The full gallery plus some other good storm shots is below past the timelapses (or similar ones I’ve already uploaded) featured in the video.
Recently I started putting together the second timelapse compilation (there will be Spring and Desert, the latter of which is getting a custom score!) and I realized I had a ton of behind the scenes footage from being out and about in the world. So I started putting it together in fun little vignettes that I’m excited to share.
The footage is vertical because that’s how the majority of it was shot on my iPhone, so I wanted to bundle all of the full sized imagery here if people wanted to view it as it was meant to be viewed.
The images are in the gallery below the timelapse files.
Lightning at Quartzsite
Taken off the 10 fwy in the middle of the night, I chased this cell for at least two hours before I caught it. It was massive, and had moved just over the hill by the time I got to it. Still a spectacular show.
I took this after hiking up a steep incline for about half a mile in the hot desert mid afternoon heat in March of last year. It’s like being on another planet out there – there’s just nothing for miles.
Eastern San Joaqin Valley Storm
This is one of my favorites. We caught an amazing storm coming out of Yosemite last spring, and set up just off the highway. Shortly after we packed up as the last bit of light started to fade to the west, a small tornado touched down in the distance.
Tunnel View Sweeping Fog and Rain
This one was a spectacular gift. On a whim I packed my camera gear to maybe shoot on a drive back to LA from SF, and decided to hit Yosemite on the way home. I was definitely rewarded by some great footage. Bonus: a man named Yousiff saw me standing there forever in the rain, dutifully wiping my lenses again and again and gave me his umbrella before he left.
Gallery of images from the locations shown in the episode:
I’m sounding like a broken record but I’m still processing timelapses from Arizona back in August whenever I have free time but recently I tried my hand at photo stacking again and was floored by what I got:
About a little more than a year ago, I drove out about 5 hours to a magical little place I know about and waited until the moon set. I then hiked out a mile or more and set up to take a timelapse of this gorgeous, 4000 year old tree.
The timelapse is okay, the collapsed photo stack is about a million times better in my opinion. I don’t understand masking (yet) but I understand the way my brain processing the concept of masking is inverted; so I’m trying to re-train my brain to think in Photoshop terms. BUT, I was able to stack these images and erase the background “static” stars from the base layer image that sits underneath the rest of the 100 or more images that create the star trails, and that made me really happy.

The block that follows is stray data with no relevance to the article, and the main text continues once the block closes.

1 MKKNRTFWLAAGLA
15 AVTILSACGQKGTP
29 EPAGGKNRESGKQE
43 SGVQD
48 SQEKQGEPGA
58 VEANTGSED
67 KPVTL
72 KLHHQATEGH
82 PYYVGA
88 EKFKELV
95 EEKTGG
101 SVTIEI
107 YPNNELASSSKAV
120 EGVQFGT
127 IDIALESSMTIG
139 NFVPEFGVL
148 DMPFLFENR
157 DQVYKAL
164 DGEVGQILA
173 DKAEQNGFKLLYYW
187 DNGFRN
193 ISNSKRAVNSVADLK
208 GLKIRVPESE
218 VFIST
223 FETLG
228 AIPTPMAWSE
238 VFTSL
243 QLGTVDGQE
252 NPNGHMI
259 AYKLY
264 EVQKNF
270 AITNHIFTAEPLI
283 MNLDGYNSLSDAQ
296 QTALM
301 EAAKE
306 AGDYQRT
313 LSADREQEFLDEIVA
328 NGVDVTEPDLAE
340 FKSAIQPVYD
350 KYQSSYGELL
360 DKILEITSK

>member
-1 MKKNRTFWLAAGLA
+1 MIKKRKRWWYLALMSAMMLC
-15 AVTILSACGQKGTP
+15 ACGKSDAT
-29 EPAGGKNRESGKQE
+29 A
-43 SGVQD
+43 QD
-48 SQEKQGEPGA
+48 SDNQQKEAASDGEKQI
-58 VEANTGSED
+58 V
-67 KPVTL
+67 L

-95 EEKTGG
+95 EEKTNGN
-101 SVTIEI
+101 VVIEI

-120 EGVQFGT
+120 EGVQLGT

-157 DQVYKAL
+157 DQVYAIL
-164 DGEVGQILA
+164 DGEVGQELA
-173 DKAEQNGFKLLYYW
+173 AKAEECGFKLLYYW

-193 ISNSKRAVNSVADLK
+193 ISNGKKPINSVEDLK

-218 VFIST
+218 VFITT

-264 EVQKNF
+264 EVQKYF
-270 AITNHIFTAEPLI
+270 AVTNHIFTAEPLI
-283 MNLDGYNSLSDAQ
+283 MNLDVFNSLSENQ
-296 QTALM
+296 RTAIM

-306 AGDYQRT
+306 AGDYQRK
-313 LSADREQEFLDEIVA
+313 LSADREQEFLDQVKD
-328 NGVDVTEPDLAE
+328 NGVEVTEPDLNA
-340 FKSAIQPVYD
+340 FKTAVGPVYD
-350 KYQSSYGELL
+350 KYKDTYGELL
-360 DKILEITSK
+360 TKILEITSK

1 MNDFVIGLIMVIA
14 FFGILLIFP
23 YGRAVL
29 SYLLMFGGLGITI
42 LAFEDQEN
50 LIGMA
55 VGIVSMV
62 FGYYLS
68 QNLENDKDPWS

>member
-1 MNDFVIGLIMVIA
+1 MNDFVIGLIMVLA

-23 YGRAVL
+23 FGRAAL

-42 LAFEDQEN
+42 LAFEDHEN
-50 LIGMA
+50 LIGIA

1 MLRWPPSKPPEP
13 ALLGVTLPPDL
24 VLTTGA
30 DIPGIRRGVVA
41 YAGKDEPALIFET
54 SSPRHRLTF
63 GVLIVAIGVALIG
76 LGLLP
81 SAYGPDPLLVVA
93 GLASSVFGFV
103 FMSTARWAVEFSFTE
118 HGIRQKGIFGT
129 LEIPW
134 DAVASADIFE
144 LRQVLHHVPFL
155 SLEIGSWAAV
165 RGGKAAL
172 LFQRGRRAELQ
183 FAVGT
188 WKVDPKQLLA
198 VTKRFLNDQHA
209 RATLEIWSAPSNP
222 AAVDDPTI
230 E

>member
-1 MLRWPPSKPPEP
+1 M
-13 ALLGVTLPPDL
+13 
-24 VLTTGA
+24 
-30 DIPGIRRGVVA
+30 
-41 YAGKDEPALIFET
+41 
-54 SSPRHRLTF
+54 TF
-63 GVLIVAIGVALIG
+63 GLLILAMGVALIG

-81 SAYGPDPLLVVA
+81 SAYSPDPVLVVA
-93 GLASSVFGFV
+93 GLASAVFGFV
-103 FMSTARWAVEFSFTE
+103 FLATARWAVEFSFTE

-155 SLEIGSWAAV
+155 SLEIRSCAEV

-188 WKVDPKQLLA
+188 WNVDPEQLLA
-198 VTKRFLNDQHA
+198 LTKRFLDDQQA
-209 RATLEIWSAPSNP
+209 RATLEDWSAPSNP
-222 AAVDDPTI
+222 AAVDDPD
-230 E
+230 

I lit the tree in one 20 second exposure with my headlamp and it turned out perfect. I’m not psyched on the red light trail in the lower right; but I was too lazy to retrace each layer to find that one image and reprocess so there it is. All red up in there.
But for someone who doesn’t work in Photoshop often, this is without a doubt the coolest image I’ve ever done. I had no idea I was even positioned to capture the North Star perfectly – the happiest accident. I hope you enjoy it!
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This turned out cool. Doing the other one now too.
I took about four timelapses last month out in the eastern Sierras during the Perseid meteor shower. I still need to finish editing them but in the meantime here’s an image I created playing with photostacking. It’s not super awesome, but I don’t know Photoshop that well so this is as close as I got to what I was imagining.
I created it by going through the 300+ photos I took at ~20 sec @ 2.8 with around probably 4000 ISOish, and selecting the frames that had decent streaks captured and then using Photoshop’s image stacking process. I was following a How-To online but it was a while ago and I can’t remember which site I was referencing.
Using a shot after the moon had already come up as the background image the rest of the images are filtered so that only bits that are “lighter” than the background image show up – hence, star trails.
One thing I notice while posting this now is that there’s still the static stars in the background image, which makes it look weirdly contrasted and well, amateur. I need to go back and erase that section of the background image somehow. I tried to use all 300 photos in one image stack for crazy star trails but it would have taken forever to process and I gave up.
Composition, especially for night shots, remains a challenge for me but I’m relatively happy with how it turned out for now. I’ll have more to post soon. I just need to edit edit edit.
This is one of those moments I need to remember that everything happens for a reason.
There’s a huge cell going off just ahead and I’m 35 miles from being able to shoot it and trapped in a road closure. I can see that the lightning is starting to paper off, and I spent the last hour and 15 minutes barreling down and trying to get to it in time.